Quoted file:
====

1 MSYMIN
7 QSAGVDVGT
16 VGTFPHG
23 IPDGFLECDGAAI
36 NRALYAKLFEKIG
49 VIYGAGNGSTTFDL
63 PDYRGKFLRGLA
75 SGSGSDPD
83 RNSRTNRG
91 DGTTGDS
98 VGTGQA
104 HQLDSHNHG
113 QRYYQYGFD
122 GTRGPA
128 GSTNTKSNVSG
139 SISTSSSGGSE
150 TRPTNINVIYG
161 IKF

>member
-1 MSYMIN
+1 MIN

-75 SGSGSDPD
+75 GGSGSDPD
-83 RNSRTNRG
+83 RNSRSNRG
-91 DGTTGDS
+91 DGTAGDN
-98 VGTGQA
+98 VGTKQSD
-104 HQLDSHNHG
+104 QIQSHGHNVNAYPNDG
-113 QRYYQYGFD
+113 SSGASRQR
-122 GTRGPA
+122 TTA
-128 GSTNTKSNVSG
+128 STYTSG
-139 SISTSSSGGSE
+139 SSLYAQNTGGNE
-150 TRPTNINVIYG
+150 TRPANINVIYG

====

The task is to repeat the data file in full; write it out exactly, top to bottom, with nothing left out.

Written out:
1 MSYMIN
7 QSAGVDVGT
16 VGTFPHG
23 IPDGFLECDGAAI
36 NRALYAKLFEKIG
49 VIYGAGNGSTTFDL
63 PDYRGKFLRGLA
75 SGSGSDPD
83 RNSRTNRG
91 DGTTGDS
98 VGTGQA
104 HQLDSHNHG
113 QRYYQYGFD
122 GTRGPA
128 GSTNTKSNVSG
139 SISTSSSGGSE
150 TRPTNINVIYG
161 IKF

>member
-1 MSYMIN
+1 MIN

-75 SGSGSDPD
+75 GGSGSDPD
-83 RNSRTNRG
+83 RNSRSNRG
-91 DGTTGDS
+91 DGTAGDN
-98 VGTGQA
+98 VGTKQSD
-104 HQLDSHNHG
+104 QIQSHGHNVNAYPNDG
-113 QRYYQYGFD
+113 SSGASRQR
-122 GTRGPA
+122 TTA
-128 GSTNTKSNVSG
+128 STYTSG
-139 SISTSSSGGSE
+139 SSLYAQNTGGNE
-150 TRPTNINVIYG
+150 TRPANINVIYG